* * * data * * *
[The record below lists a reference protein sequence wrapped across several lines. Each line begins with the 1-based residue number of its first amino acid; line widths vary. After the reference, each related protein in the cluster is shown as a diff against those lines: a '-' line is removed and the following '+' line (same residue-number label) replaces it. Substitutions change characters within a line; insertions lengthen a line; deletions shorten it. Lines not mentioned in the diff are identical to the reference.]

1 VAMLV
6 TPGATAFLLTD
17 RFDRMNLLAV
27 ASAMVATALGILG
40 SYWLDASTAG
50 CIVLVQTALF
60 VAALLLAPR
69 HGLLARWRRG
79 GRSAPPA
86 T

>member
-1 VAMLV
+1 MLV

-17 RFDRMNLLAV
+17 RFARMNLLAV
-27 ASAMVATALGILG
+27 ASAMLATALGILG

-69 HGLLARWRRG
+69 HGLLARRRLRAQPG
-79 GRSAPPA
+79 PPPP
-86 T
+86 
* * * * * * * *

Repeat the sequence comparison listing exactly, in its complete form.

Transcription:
[The record below lists a reference protein sequence wrapped across several lines. Each line begins with the 1-based residue number of its first amino acid; line widths vary. After the reference, each related protein in the cluster is shown as a diff against those lines: a '-' line is removed and the following '+' line (same residue-number label) replaces it. Substitutions change characters within a line; insertions lengthen a line; deletions shorten it. Lines not mentioned in the diff are identical to the reference.]

1 VAMLV
6 TPGATAFLLTD
17 RFDRMNLLAV
27 ASAMVATALGILG
40 SYWLDASTAG
50 CIVLVQTALF
60 VAALLLAPR
69 HGLLARWRRG
79 GRSAPPA
86 T

>member
-1 VAMLV
+1 MLV

-17 RFDRMNLLAV
+17 RFARMNLLAV
-27 ASAMVATALGILG
+27 ASAMLATALGILG

-69 HGLLARWRRG
+69 HGLLARRRLRAQPG
-79 GRSAPPA
+79 PPPP
-86 T
+86 